But let's demonstrate anyway. As said, what follows is probably obvious, but it is also interesting.
The first table gives a bog-standard result. A random encounter with one of 6 possible monsters. The second table is more interesting, because it gives a combination of results through the interaction between columns: 36 possibilities. It's richer. And the third table is richer still: 216 possibilities.
Now, at the most superficial level that provides more variety, which is probably a good thing, all else being equal. Variety is nice. It avoids repetition. But let's drill down a little.
- The second table communicates information vastly more efficiently than the first, and the third vastly more efficiently than the second. There is simply more stuff concentrated in the table as columns increase. Writing out all 216 possibilities for the third table (orcs near a crevasse in a thick blizzard, orcs near a crevasse in a hail storm, orcs near a crevasse in high wing, orcs near a crevasse in a fog...) would take a long time but also a lot of space. A random table with a number of columns is like a mechanism for compressing data ready to be unpacked through the use of the dice - there is no better tool available to the writer of an RPG product for doing this.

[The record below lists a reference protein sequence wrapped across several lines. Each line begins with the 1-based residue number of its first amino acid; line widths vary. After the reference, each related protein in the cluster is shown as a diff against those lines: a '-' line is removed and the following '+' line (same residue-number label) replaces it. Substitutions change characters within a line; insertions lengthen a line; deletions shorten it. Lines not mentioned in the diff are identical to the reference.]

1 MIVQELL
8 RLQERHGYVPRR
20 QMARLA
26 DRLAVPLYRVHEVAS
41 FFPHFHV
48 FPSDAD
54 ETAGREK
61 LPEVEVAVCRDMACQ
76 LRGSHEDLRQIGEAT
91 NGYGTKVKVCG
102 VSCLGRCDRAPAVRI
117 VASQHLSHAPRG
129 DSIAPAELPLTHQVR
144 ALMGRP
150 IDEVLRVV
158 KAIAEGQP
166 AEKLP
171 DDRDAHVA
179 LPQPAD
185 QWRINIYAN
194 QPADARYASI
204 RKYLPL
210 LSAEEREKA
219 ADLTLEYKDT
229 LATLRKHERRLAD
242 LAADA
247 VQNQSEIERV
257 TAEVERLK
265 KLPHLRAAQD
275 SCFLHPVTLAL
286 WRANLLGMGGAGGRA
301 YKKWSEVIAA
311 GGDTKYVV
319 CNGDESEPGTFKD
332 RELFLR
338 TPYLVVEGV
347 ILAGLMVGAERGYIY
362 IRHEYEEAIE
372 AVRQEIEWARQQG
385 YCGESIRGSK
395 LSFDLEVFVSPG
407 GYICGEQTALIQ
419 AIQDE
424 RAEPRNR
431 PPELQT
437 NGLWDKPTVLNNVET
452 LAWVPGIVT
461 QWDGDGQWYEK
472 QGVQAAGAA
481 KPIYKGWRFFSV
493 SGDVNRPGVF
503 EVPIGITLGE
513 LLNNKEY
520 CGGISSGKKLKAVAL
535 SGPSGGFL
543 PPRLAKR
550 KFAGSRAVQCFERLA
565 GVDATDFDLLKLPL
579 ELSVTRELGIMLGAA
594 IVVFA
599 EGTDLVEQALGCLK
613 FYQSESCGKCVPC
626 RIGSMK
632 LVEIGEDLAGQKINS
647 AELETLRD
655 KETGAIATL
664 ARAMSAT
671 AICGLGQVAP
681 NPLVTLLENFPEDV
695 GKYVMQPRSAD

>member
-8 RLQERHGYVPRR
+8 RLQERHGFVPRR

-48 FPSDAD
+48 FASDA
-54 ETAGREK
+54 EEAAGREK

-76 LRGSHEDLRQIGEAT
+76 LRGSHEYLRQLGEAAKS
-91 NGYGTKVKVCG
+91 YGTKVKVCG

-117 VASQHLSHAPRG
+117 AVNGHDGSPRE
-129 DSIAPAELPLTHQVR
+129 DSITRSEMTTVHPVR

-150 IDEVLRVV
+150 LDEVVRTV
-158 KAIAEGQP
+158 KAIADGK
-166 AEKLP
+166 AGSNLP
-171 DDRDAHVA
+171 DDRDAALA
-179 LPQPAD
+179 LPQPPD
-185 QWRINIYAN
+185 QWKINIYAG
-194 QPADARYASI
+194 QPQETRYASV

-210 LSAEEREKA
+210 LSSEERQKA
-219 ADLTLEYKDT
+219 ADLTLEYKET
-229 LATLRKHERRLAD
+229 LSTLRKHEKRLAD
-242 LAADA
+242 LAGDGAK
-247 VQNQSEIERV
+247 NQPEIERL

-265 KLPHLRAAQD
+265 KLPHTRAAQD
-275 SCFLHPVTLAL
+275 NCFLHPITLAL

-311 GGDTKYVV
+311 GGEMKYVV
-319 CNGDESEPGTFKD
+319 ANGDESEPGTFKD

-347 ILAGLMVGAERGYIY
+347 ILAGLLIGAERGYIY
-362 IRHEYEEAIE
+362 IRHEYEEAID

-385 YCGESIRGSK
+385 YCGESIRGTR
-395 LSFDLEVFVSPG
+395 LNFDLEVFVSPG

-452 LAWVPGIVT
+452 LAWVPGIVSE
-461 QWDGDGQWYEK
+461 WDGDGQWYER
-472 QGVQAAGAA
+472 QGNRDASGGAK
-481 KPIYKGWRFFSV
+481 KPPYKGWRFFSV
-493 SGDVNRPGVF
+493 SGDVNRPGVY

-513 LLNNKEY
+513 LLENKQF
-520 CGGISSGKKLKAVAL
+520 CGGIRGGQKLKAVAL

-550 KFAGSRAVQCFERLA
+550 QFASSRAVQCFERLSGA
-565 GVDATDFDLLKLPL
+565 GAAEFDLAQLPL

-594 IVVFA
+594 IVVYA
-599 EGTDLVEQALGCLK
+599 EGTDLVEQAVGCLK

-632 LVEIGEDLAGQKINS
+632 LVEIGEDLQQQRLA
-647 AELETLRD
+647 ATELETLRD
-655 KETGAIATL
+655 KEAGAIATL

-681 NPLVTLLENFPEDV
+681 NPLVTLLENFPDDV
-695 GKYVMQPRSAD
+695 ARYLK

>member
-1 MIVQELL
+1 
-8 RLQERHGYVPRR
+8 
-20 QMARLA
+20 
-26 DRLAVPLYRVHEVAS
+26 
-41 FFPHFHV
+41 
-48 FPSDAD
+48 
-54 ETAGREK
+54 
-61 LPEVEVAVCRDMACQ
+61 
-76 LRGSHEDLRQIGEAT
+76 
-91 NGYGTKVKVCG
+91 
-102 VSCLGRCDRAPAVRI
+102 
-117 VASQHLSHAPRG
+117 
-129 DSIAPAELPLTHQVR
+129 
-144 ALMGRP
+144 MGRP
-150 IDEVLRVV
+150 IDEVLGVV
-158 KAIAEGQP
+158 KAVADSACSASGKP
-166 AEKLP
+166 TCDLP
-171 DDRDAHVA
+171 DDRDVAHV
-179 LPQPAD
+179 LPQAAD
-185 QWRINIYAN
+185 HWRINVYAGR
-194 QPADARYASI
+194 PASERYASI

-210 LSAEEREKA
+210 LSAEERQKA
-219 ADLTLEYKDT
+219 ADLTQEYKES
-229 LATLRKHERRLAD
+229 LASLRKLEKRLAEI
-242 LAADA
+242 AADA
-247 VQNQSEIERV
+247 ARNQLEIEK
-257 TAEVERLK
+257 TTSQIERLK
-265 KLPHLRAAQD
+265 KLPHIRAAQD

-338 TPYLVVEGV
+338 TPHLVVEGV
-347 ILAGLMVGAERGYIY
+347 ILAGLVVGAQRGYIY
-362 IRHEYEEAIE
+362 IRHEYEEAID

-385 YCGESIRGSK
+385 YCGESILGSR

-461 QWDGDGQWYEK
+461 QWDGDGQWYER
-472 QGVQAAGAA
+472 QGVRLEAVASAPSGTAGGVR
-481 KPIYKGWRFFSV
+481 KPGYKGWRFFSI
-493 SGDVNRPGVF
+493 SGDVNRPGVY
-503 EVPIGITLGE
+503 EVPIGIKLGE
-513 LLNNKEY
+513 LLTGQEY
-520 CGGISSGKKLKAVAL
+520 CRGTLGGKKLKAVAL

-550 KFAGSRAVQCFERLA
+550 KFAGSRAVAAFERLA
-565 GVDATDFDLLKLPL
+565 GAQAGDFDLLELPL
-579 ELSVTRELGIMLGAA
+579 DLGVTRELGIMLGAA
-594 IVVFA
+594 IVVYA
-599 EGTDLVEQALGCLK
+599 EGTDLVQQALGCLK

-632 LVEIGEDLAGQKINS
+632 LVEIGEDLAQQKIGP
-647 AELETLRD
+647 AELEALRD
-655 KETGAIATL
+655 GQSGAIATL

- The second and third tables require much less thought on the part of the DM in order to make them interesting. "Orc" requires spur-of the moment creativity. "Orc, abandoned yak herder village" is easier to deal with. "Orc, abandoned yak herder village, in high wind" practically runs itself. The third table lifts the burden of having to come up with interesting things on the spur of the moment.
- Paradoxically, while requiring less thought on the part of the DM than the first table, the third also cannot help but make him more creative. "Snow nymph, abandoned yak herder village, third party involvement" can't help but make him come up with a creative solution - why is the snow nymph there and what's the third party? "Frost giant, frozen lake, fog". What's going on there? A frost giant engaging in impromptu ice fishing, invisible to the players because of the mist - with the added danger of possibly falling through the ice. So the table both requires less creative thought, and focuses it.
Random tables, then, are little packages of concentrated usefulness. They hold compressed information and creative power and release it with great efficiency when called upon to do so by the rolling of dice.